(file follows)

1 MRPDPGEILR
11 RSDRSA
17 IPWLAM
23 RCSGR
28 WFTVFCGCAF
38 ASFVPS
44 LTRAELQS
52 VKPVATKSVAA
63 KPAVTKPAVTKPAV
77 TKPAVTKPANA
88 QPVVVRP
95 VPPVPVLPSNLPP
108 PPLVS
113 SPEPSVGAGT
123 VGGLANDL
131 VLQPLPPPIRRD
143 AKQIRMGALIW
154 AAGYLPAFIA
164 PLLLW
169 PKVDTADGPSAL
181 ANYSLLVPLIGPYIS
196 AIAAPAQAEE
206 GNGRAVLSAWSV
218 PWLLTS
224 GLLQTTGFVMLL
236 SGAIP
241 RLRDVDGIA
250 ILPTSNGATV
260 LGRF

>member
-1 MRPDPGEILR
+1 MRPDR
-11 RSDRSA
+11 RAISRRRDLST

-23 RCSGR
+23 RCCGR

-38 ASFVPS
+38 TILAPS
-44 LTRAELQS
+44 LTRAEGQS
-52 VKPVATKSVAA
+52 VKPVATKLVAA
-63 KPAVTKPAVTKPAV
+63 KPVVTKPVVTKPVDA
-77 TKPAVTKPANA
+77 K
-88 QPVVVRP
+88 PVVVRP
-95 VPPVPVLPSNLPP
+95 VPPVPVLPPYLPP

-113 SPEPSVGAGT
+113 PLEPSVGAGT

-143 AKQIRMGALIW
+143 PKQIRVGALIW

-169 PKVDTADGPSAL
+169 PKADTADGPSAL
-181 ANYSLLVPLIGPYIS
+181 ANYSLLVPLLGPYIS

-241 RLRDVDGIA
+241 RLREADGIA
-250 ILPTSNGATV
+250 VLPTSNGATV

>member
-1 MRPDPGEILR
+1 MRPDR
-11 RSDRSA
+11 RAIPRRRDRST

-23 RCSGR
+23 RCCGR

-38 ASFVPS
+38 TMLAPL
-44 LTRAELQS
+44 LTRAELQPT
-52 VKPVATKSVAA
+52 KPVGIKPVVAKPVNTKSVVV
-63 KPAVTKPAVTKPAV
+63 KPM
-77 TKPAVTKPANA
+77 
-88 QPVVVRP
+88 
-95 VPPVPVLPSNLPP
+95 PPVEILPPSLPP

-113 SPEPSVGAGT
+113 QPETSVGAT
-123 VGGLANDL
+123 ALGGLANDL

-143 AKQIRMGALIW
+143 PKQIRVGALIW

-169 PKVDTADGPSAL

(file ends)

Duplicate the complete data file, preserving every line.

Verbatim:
1 MRPDPGEILR
11 RSDRSA
17 IPWLAM
23 RCSGR
28 WFTVFCGCAF
38 ASFVPS
44 LTRAELQS
52 VKPVATKSVAA
63 KPAVTKPAVTKPAV
77 TKPAVTKPANA
88 QPVVVRP
95 VPPVPVLPSNLPP
108 PPLVS
113 SPEPSVGAGT
123 VGGLANDL
131 VLQPLPPPIRRD
143 AKQIRMGALIW
154 AAGYLPAFIA
164 PLLLW
169 PKVDTADGPSAL
181 ANYSLLVPLIGPYIS
196 AIAAPAQAEE
206 GNGRAVLSAWSV
218 PWLLTS
224 GLLQTTGFVMLL
236 SGAIP
241 RLRDVDGIA
250 ILPTSNGATV
260 LGRF

>member
-1 MRPDPGEILR
+1 MRPDR
-11 RSDRSA
+11 RAISRRRDLST

-23 RCSGR
+23 RCCGR

-38 ASFVPS
+38 TILAPS
-44 LTRAELQS
+44 LTRAEGQS
-52 VKPVATKSVAA
+52 VKPVATKLVAA
-63 KPAVTKPAVTKPAV
+63 KPVVTKPVVTKPVDA
-77 TKPAVTKPANA
+77 K
-88 QPVVVRP
+88 PVVVRP
-95 VPPVPVLPSNLPP
+95 VPPVPVLPPYLPP

-113 SPEPSVGAGT
+113 PLEPSVGAGT

-143 AKQIRMGALIW
+143 PKQIRVGALIW

-169 PKVDTADGPSAL
+169 PKADTADGPSAL
-181 ANYSLLVPLIGPYIS
+181 ANYSLLVPLLGPYIS

-241 RLRDVDGIA
+241 RLREADGIA
-250 ILPTSNGATV
+250 VLPTSNGATV

>member
-1 MRPDPGEILR
+1 MRPDR
-11 RSDRSA
+11 RAIPRRRDRST

-23 RCSGR
+23 RCCGR

-38 ASFVPS
+38 TMLAPL
-44 LTRAELQS
+44 LTRAELQPT
-52 VKPVATKSVAA
+52 KPVGIKPVVAKPVNTKSVVV
-63 KPAVTKPAVTKPAV
+63 KPM
-77 TKPAVTKPANA
+77 
-88 QPVVVRP
+88 
-95 VPPVPVLPSNLPP
+95 PPVEILPPSLPP

-113 SPEPSVGAGT
+113 QPETSVGAT
-123 VGGLANDL
+123 ALGGLANDL

-143 AKQIRMGALIW
+143 PKQIRVGALIW

-169 PKVDTADGPSAL